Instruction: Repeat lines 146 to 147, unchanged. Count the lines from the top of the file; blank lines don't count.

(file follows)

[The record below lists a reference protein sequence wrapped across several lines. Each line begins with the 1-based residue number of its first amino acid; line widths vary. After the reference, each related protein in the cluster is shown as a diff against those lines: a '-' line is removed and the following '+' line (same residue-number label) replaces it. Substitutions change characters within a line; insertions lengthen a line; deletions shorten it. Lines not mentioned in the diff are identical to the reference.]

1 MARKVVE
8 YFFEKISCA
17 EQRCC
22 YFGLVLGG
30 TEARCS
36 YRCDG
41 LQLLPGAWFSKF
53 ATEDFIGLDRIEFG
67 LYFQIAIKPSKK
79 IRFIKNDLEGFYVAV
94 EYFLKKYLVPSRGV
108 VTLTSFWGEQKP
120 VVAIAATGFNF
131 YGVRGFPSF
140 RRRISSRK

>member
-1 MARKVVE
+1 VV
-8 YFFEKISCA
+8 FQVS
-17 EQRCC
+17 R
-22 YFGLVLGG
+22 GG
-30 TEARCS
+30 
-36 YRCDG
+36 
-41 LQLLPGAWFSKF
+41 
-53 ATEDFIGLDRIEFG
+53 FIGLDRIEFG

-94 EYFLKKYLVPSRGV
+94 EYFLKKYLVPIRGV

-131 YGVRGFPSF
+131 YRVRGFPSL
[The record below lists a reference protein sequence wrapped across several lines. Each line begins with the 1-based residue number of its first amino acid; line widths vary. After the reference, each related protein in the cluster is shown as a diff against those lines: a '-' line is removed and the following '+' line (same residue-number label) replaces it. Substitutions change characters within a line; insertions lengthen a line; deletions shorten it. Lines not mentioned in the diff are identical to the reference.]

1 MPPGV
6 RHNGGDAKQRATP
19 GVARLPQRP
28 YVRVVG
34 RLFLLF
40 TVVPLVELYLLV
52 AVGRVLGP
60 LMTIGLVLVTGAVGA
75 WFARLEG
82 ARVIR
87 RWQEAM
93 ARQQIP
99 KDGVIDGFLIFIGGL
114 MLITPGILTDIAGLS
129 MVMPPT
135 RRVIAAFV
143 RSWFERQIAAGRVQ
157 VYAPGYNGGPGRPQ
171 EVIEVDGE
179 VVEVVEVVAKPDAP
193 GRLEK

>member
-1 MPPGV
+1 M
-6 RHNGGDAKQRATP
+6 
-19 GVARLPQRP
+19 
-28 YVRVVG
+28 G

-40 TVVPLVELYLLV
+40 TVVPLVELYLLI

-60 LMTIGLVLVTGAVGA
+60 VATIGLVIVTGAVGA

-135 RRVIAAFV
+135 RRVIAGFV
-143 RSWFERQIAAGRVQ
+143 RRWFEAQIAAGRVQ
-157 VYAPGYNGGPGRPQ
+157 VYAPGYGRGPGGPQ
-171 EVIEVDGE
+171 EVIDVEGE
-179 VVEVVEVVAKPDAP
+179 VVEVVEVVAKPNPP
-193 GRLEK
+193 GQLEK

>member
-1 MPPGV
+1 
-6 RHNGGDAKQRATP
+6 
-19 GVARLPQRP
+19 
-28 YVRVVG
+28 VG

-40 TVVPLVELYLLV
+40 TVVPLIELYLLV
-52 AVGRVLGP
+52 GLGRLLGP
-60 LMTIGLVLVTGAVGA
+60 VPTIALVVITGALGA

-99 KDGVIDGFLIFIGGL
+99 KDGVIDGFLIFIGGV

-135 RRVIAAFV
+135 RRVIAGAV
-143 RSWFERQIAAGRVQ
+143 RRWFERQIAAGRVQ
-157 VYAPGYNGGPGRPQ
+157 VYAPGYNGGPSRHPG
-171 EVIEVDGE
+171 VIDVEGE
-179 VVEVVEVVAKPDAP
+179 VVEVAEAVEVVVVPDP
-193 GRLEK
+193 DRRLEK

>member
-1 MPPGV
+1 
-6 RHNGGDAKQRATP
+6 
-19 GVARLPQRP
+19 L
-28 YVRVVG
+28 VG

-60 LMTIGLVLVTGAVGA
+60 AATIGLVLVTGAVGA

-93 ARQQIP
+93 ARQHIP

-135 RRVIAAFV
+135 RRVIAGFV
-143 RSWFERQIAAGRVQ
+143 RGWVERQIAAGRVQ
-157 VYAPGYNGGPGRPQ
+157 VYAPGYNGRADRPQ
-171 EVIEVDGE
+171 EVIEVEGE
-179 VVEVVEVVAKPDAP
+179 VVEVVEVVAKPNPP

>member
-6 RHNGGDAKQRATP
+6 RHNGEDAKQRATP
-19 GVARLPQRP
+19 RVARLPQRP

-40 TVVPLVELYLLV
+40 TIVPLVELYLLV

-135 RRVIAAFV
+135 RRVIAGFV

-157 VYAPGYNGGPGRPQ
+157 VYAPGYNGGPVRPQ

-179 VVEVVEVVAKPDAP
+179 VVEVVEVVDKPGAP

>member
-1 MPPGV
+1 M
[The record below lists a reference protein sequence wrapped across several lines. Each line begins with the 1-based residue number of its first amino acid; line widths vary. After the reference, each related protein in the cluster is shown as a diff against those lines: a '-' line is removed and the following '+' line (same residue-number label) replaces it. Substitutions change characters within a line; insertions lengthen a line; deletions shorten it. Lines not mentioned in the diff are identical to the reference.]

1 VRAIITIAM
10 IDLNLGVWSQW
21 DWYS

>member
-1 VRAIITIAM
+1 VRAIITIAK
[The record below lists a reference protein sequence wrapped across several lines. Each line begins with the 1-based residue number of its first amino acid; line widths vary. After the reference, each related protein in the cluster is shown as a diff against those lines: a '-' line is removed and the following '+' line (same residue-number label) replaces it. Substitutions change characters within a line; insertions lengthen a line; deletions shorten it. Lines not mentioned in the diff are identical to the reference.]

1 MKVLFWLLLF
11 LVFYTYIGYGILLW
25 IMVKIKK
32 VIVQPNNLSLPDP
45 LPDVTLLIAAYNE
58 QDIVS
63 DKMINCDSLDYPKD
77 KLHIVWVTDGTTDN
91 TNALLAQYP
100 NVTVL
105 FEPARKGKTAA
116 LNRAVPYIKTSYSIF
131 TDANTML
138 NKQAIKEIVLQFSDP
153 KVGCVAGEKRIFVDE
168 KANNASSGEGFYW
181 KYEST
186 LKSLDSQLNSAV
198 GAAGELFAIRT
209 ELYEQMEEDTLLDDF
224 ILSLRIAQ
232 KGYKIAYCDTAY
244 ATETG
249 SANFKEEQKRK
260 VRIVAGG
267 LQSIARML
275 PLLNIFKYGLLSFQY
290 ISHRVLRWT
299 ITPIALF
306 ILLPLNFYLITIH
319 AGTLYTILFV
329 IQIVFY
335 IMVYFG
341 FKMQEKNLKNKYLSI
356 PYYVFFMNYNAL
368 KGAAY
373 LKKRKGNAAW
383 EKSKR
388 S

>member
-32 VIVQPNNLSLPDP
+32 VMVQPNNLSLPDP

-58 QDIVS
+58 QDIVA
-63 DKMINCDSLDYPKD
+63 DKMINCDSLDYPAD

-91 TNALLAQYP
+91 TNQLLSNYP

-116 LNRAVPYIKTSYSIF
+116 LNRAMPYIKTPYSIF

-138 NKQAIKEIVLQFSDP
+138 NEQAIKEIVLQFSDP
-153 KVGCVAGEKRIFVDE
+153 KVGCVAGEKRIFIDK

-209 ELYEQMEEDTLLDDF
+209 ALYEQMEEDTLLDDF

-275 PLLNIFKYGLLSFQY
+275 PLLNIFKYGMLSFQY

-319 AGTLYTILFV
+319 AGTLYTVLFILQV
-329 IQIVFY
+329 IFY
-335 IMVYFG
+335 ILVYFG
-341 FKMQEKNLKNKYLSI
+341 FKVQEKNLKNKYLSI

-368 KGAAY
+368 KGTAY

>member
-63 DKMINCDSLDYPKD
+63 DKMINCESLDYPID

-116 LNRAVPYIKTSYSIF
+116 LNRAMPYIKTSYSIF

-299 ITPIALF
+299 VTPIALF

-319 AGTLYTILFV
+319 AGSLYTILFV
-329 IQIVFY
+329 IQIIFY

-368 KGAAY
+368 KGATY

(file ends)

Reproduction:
-157 VYAPGYNGGPGRPQ
+157 VYAPGYNGGPVRPQ